How do OSS projects change in number and size? A large-scale analysis to test a model of project growth

Frank Schweitzer, Vahan Nanumyan, Claudio Juan Tessone and Xi Xia

ACS - Advances in Complex Systems (2014)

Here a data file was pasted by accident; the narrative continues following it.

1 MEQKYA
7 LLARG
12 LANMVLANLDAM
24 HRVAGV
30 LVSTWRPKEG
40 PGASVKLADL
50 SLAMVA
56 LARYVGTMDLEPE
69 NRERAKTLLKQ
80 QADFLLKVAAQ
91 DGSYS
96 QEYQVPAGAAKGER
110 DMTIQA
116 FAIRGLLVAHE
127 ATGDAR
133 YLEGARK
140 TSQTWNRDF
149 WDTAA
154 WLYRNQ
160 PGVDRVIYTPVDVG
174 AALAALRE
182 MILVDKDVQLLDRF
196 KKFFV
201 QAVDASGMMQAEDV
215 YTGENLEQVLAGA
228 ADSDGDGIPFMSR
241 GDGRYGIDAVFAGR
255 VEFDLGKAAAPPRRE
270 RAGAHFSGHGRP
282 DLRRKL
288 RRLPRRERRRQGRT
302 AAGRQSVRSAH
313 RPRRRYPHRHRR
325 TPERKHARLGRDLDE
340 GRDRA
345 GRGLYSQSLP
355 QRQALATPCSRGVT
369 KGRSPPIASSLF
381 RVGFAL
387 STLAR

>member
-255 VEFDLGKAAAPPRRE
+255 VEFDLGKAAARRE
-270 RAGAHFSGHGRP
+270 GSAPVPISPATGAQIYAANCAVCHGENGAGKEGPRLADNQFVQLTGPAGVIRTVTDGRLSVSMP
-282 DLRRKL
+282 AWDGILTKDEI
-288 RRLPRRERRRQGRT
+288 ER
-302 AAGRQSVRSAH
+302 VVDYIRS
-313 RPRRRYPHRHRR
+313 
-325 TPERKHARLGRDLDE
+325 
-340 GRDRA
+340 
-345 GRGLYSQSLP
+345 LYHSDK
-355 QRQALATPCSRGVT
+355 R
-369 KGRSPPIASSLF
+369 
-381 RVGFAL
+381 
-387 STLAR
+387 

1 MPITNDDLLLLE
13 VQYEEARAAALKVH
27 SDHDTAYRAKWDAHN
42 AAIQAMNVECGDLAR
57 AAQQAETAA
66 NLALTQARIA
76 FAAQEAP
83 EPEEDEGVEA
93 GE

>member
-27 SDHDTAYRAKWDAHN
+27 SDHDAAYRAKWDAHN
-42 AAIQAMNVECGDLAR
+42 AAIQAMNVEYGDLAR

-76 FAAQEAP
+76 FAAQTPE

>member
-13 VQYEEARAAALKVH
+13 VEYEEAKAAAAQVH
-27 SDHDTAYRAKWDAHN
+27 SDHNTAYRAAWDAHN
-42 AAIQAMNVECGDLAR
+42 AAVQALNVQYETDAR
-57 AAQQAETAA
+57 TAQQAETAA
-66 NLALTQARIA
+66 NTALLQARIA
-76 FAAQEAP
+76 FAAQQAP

Established open source software (OSS) projects can grow in size if new developers join, but also the number of OSS projects can grow if developers choose to found new projects. We discuss to what extent an established model for firm growth can be applied to the dynamics of OSS projects. Our analysis is based on a large - scale data set from SourceForge (SF) consisting of monthly data for 10 years, for up to 360,000 OSS projects and up to 340,000 developers. Over this time period, we find an exponential growth both in the number of projects and developers, with a remarkable increase of single - developer projects after 2009. We analyze the monthly entry and exit rates for both projects and developers, the growth rate of established projects and the monthly project size distribution. To derive a prediction for the latter, we use modeling assumptions of how newly entering developers choose to either found a new project or to join existing ones. Our model applies only to collaborative projects that are deemed to grow in size by attracting new developers. We verify, by a thorough statistical analysis, that the Yule–Simon distribution is a valid candidate for the size distribution of collaborative projects except for certain time periods where the modeling assumptions no longer hold. We detect and empirically test the reason for this limitation, i.e., the fact that an increasing number of established developers found additional new projects after 2009.